The Former Yugoslav Republic of Macedonia’s (FYROM) parliament voted to begin the process to rename their country to North Macedonia on October 20th.
Eighty deputies in the 120-member parliament voted in favour of the change, which was just enough to reach the two-thirds threshold for it to pass.
FYROM gained independence from Yugoslavia in 1991, and since then its name has been a point of contention with its neighbour Greece.
Greece argues that FYROM is appropriating the history and symbols of ancient Macedon. The ancient kingdom geographically lies mainly in modern-day Greece.
Additionally, there currently exists a region in Greece which is also called Macedonia. The people from this region are ethnically Greek, while people from FYROM are ethnically Slavic.
As such, Greece claims they are the true successor of Macedon, as the ancient kingdom’s citizens were not Slavic. Thus, actions such as FYROM naming their capital’s airport after Alexander the Great (who was from Macedon) contributed to the dispute.
However, back in February 2018, FYROM dropped Alexander’s name from the airport in an attempt to improve relations with Greece.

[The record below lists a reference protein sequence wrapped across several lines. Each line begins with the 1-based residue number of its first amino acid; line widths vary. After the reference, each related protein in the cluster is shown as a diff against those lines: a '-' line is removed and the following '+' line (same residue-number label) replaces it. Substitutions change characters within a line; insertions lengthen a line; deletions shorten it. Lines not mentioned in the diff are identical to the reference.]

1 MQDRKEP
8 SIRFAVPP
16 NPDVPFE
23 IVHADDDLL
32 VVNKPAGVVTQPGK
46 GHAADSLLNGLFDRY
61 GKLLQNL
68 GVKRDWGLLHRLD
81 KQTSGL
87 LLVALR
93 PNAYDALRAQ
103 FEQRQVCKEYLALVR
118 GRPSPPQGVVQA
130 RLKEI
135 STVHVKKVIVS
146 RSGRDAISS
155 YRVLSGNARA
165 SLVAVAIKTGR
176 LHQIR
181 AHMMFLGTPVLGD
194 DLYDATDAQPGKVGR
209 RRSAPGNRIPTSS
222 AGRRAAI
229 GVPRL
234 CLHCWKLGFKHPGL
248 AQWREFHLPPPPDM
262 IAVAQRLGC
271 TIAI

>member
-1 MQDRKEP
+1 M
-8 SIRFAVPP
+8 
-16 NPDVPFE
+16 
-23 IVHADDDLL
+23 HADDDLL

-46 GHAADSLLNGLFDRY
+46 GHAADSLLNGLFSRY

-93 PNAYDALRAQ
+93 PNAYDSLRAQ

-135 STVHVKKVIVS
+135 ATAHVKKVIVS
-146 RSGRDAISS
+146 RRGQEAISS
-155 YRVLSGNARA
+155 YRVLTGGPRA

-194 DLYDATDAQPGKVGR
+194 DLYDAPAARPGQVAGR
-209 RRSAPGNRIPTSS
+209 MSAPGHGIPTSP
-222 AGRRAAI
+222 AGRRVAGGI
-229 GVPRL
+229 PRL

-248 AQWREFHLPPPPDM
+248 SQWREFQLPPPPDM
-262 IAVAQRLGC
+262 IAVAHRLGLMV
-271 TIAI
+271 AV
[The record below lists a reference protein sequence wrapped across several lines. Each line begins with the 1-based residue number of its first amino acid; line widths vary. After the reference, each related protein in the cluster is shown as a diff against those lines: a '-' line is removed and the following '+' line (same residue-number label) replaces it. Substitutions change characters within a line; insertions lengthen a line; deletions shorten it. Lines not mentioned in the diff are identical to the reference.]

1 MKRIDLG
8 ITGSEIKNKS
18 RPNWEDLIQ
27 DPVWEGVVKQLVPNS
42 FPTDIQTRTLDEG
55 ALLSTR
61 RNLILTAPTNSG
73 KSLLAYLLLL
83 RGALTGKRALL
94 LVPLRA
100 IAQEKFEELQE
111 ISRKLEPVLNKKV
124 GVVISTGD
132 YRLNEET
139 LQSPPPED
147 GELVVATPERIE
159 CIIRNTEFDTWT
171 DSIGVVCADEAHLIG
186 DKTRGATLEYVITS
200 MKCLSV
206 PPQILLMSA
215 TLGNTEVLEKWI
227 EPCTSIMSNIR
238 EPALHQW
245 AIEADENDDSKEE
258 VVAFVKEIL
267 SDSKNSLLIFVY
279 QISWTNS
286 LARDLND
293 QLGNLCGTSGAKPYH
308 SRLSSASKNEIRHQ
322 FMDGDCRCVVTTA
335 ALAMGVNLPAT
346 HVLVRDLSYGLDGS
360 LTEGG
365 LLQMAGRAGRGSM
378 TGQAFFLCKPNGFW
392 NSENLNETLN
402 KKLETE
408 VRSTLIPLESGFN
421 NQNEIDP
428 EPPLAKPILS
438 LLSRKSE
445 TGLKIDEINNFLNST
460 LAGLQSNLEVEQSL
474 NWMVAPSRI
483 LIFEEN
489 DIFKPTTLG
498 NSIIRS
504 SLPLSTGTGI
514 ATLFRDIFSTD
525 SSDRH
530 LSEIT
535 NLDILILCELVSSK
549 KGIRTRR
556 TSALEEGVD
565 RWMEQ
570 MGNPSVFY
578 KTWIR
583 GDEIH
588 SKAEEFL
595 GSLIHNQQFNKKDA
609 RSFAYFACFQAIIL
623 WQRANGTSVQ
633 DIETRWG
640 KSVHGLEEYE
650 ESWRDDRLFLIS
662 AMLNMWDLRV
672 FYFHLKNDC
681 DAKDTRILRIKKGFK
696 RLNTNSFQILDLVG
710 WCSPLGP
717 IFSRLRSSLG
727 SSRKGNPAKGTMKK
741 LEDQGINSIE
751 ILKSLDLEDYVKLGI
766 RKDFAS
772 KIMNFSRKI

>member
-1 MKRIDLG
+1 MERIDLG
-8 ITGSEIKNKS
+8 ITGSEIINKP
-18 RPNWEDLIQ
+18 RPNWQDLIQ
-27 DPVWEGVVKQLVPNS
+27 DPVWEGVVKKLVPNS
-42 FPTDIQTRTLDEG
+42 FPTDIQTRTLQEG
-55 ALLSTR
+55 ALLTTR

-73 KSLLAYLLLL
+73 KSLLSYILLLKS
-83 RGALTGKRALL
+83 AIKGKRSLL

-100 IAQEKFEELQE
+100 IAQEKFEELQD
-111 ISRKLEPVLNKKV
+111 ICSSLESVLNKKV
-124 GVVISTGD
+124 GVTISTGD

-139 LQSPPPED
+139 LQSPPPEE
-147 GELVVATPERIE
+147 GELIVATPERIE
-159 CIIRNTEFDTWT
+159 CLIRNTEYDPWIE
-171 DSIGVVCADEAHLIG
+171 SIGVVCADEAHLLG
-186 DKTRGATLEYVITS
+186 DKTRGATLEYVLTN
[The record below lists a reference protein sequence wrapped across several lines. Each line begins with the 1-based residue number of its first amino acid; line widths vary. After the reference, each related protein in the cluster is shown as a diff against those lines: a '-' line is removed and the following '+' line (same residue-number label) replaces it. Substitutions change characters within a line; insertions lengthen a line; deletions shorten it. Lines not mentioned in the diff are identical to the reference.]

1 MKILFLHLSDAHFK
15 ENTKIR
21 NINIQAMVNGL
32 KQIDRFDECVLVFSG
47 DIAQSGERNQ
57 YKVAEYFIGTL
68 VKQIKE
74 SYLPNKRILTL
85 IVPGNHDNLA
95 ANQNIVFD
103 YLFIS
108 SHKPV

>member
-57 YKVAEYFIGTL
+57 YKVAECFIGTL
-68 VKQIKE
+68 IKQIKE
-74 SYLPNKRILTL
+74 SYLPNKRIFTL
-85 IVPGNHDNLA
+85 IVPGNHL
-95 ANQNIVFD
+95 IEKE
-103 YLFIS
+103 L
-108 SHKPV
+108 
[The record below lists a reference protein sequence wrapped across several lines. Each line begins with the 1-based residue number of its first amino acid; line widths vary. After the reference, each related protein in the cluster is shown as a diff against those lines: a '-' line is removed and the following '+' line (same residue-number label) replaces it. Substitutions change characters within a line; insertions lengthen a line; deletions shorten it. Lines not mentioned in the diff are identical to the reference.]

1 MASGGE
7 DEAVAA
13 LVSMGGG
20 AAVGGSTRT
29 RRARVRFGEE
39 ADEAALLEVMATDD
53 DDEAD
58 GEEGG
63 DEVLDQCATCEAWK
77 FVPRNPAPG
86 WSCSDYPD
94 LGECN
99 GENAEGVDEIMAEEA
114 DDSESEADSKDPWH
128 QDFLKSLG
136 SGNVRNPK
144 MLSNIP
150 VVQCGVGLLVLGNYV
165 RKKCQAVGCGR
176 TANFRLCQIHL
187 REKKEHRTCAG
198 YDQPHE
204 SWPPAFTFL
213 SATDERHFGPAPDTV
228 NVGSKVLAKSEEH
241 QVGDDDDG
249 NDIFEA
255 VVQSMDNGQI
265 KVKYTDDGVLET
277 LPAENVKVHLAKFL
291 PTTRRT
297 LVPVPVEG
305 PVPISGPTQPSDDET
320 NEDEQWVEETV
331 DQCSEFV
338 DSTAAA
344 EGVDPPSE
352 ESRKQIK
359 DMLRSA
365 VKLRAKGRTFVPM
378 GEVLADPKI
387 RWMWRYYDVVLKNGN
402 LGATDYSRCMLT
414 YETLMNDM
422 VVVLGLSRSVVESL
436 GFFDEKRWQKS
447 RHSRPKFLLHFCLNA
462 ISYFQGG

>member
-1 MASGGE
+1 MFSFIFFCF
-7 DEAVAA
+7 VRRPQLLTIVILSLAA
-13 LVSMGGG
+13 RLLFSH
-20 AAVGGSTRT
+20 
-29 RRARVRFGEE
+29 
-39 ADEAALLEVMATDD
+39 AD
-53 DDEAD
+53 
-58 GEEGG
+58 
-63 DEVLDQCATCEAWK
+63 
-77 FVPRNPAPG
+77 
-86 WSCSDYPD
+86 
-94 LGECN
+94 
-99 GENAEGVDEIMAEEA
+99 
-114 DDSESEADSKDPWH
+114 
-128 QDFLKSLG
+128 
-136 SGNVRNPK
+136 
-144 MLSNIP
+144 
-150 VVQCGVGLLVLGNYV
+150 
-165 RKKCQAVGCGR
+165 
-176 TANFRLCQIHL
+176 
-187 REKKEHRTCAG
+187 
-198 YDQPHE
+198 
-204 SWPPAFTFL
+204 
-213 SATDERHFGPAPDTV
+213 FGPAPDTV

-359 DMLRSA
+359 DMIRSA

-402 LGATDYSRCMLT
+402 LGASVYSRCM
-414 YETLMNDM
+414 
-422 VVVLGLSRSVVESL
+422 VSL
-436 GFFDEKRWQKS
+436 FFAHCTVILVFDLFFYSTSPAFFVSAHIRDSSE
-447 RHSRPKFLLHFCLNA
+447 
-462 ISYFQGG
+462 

Due to the naming issue, FYROM was blocked from the EU and NATO. As Greece is a member of both, FYROM must get their approval before they can become official members of either.
FYROM’s Prime Minister Zoran Zaev told The Guardian that is was a historic day for the country.
“Macedonia will be part of the European family, our dreams and visions for better life in a better country will be fulfilled,” he said.
The vote was left up to parliament after a referendum on the issue failed to reach the 50 per cent turnout threshold. The parliament’s decision to change the name of the country requires a constitutional change, which requires several more rounds of voting that will conclude at the earliest in January.
After FYROM changes their constitution, the Greek parliament will also have to vote on it.
The EU’s commissioner in charge of enlargement, Johannes Hanh, said on Twitter that it was “A great day for democracy in Skopje” (FYROM’s capital).
The Greek parliament is currently being propped up in the legislature by a small right-wing party led by Defence Minister Panos Kammenos. The minister threatened to quit the coalition if the Greek parliament goes ahead with their vote.
Brendan Fernando Kelly Palenque